Nintendo maybe willing to assist certain Youtubers from Copyright infringements

Posted on Dec 12 2013 - 2:43pm by Michael Sobrevega

YouTube

Nintendo and controversy are synonymous. Lately it seems everything Nintendo does often cause a massive stir on the interwebs. From opting out to present a conference at E3, pulling Super Smash Bros Melee from Evo and lets not forget the Cranky Kong announcement at the VGX.

 

 

Currently the biggest topic of discussion is YouTube’s policy change on copyright infringements and content ID claims. Word has it, that YouTube is cracking down hard on youtubers that monetize videos through video game content. And Surprise! Surprise! The Big N is one of the publishers in question. Big name Nintendo VLOGGERS such as GameXplain, Josh Thomas and Tilmen have issued concerns about the YouTube crackdown.

 

Earlier today, Dualshocker’s reported that Nintendo is indeed using YouTube’s content ID system to protect them from copyright infringements. It is important to note that Nintendo is NOT against fair use. Essentially Nintendo is using the tools and system provided by YouTube protect themselves and not necessarily Nintendo cracking down hard on monetization of their games.

 

Nintendo’s Statement was issued to the YouTuber UltimatePisman in response to an email. Fortunately for UltimatePisman, Nintendo has been willing and eager to assist the YouTuber in resolving the issue. In a response, the Nintendo representative expressed an eagerness to help the YouTuber.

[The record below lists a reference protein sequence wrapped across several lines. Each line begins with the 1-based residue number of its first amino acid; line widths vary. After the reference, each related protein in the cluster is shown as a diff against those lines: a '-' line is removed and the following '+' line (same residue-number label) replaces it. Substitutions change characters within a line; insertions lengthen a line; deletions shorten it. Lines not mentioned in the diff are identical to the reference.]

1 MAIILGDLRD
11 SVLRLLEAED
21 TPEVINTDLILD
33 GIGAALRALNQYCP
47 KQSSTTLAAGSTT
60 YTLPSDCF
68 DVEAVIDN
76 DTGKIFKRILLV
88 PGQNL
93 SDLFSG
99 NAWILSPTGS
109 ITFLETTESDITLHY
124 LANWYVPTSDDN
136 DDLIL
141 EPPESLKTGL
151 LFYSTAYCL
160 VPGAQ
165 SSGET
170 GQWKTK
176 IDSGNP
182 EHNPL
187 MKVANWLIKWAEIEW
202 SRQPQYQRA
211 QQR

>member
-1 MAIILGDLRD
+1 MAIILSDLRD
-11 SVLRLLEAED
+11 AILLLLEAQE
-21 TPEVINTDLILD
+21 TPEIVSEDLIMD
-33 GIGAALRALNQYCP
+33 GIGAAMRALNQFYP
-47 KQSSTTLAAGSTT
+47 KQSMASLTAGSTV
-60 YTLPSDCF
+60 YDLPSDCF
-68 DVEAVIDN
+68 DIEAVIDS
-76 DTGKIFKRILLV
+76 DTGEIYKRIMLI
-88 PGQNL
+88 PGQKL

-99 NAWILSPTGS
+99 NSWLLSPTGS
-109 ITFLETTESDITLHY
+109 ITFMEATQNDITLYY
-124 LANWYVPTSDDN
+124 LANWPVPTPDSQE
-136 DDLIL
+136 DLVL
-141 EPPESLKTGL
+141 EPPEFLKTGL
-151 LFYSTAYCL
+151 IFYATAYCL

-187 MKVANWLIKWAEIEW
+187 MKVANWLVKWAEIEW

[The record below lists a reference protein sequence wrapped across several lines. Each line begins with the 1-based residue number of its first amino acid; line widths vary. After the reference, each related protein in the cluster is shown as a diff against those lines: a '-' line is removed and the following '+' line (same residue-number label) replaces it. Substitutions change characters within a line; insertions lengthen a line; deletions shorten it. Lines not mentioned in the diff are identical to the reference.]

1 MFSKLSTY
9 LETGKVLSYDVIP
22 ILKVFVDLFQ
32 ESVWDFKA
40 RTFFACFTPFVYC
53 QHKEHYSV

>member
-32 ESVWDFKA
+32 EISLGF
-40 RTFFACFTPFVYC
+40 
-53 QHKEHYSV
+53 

“The same Dan responded to that email today, he acted rather shocked on how lucrative YouTube actually is. Because of that, he asked us how he could help us.”

 

To resolve the issue, the User asked for their channel to be “Whitelisted” to avoid further future copyright infringements.

 

“The only thing we asked was to put our channel (guess its name…) on their whitelist, and resolve all the claims that were already made against us.
After that, he sent us another email asking how to whitelist a YouTube channel.
We called up BroadbandTV, which is our network, they confirmed us the users of YouTube’s CMS system can whitelist channels from claims.
When we asked how to do that, they told us to email TGN support, and we are awaiting response as we speak.”

 

It is good to see Nintendo willing to assist the YouTuber. Using this as an example, if you are a YouTuber it might be worthwhile to get in contact with a Nintendo representative to ask for official permission to monetize  Nintendo property and to be included in the Youtube whitelist. Be sure to justify “Why” you should be whitelisted. It wouldn’t hurt to have valuable and quality content on your channel.

 

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  • Jim Lee

    If they are using the fair use provision of the law they shouldn’t need to that is the whole reason it was included in the law. Also this seems to be part of an alarming tread by corporations to censor bad PR or online reviews of product that may show or reveal their product to be bad. Its got out of hand on eBay. Right now a lot of sellers have taken legal action to stop or get people to change bad feed back. I even heard a commercial for a law firm yesterday on the radio that promised to help sue anyone who left bad feed back about a company online.